Sometimes, one ends up trekking and visiting numerous forts across the state, without visiting one almost in your backyard.
Bandra Fort, or Castella de Aguada (Portuguese for "Fort of the Waterpoint") is situated at the waters edge in Bandra, one of Mumbai's most popular western suburbs. The area is known as Land's End.
The Portuguese, who along with the French , Dutch and English once ruled over parts of India , built this Fort, overlooking the Mahim Bay in 1640; the purpose was to be a place from where a watch could be kept on sea traffic. It was also a place which had a fresh water source for the Portuguese ships (Aguada = fountain). During those days, Portuguese were occupying Goa, had their headquarters there, and it was called the Lisbon of the East.
This must have been the smallest Forts I have climbed, with a total elevation of 79 feet. Only.
Clearly , the Portuguese thought much about Goa and didn't think much of Bombay. Read on.
One of their Princesses, Catherine of Braganza, got married to King Charles II of England, and the Portuguese gave away seven islets south of Bandra to the English, as, of all things , dowry. The English, as was their habit regarding various Forts they thought the Marathas would attack , even later destroyed parts of this Fort.
The remaining parts north of Bandra , remained with the Portuguese, till after various wars with Marathas, and the English, the English occupied them in 1774.
Various causeways, railway viaducts were later built to link the south Mumbai islets and the rest of the land north, and Bombay became a prominent headquarters of the then British Empire in India. The English left in 1947.
Mahim and Bandra were connected by a causeway in 1854. Much more than 150 years after that , the Bandra Worli Sea Link was constructed by the Government and thrown open to the public in March 2010. No dowries, no wars, just too much traffic flowing to South Mumbai , and too few alternative routes, was the reason.
There isn't much of a typical Fort ethos left at the Bandra Fort. It is now primarily a place where folks come to sit and enjoy some peace and privacy, given the lopsided people-land-dwelling ratio in Mumbai.
And then there are some like me who come to photograph Mumbai from there.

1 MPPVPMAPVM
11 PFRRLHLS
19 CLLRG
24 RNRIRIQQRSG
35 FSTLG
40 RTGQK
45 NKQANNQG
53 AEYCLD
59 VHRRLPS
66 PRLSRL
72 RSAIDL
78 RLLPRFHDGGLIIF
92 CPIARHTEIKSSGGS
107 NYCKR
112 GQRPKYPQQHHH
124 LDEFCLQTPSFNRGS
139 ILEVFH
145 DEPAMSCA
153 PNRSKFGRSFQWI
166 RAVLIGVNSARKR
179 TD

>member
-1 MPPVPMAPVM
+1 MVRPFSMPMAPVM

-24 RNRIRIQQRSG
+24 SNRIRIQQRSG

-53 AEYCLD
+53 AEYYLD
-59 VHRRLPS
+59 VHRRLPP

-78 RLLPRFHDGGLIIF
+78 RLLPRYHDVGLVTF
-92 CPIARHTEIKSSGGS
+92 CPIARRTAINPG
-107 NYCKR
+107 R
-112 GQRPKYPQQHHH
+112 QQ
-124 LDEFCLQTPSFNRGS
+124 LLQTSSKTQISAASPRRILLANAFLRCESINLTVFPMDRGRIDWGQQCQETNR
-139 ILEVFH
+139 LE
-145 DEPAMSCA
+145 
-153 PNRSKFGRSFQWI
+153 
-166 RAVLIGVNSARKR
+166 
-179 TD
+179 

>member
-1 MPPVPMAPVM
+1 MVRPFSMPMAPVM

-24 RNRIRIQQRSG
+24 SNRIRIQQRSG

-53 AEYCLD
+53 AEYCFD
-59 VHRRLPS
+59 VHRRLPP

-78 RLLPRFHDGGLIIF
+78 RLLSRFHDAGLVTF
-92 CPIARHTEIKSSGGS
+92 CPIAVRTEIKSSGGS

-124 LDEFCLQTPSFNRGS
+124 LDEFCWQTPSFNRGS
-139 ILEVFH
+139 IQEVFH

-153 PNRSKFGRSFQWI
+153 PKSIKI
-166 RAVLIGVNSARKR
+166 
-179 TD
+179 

My main interest was to photograph the Sea Link, something that was constructed in my lifetime; something I have traversed very few times since I stay very far away from it. A civil engineering marvel , the first cable stayed bridge to be constructed in the open seas in India, it was constructed by the Hindustan Construction Company.
This was an evening trip organized by Pixels, the IIT Bombay Photography club.
Climbed to the top, where I could click the sea placing my Canon on the parapet. Then thought the camera deserved a selfie. So here is the seaview as well as me in a Canon selfie clicked on my LG cell phone.
Bandra's specific coastline at Lands End is more rocks than Sand, making for a lot of places to sit and relax at low tide. This was me.
Saturday evening is probably the wrong time to visit the Fort, as everyone probably has the same idea. And Bandra is well connected, easily accessible with a variety of public transport, unlike far away Forts in mofussil areas. You can see the top of the Sea Link in the centre of photo.
I was readying to click the Sea Link on my DSLR, when I thought I should click the DSLR selfie itself on my phone. Magically , my pink jacket and top got reflected as well, and I thought I should clarify. And no the skies did not change color suddenly in the viewfinder screen.
So many rocks, the curved expanse at the north end of the Bay, and there are many who come to spend some quiet moments at the lower parts of the Fort and on the rocks.
A view of the Sea Link from the West . The Sea Link allows traffic to bypass the heavily populated parts of Mumbai like Dadar and Mahim , since it connects Bandra to Worli , which is much closer to South Mumbai. It is late evening and as you can see, the skies are changing.
Open topped BEST buses taking tourists around Mumbai, taking them across the Sea Link. Mumbai's skyline has changed a lot , and you might think this is some fancy western city or HongKong. Except, it is probably only in Mumbai, that you can stand leaning against the railing on top of a moving open bus , with someone else also wandering around.
Silhouettes on the rocks - 1
More silhouettes , and the setting Sun observing Mumbai folks trying to click him.
The setting Sun, in its brilliant glory, before sinking into the waters...
The evening look of the Sea Link. You can see the Cable-stayed main spans. There are concrete-steel precast segment viaducts at either end. The total length is 5.6 kms, width is 66 feet , and height is 126 metres. The longest span is 2 x 250 metres.
The Sea link specially lit up for the night. The Pink is especially so, in support of Breast Cancer, its early detection and treatment, as well as highlighting the fact that people need to be educated about it. A photo of the Sea Link clicked from moving vehicle on our way back.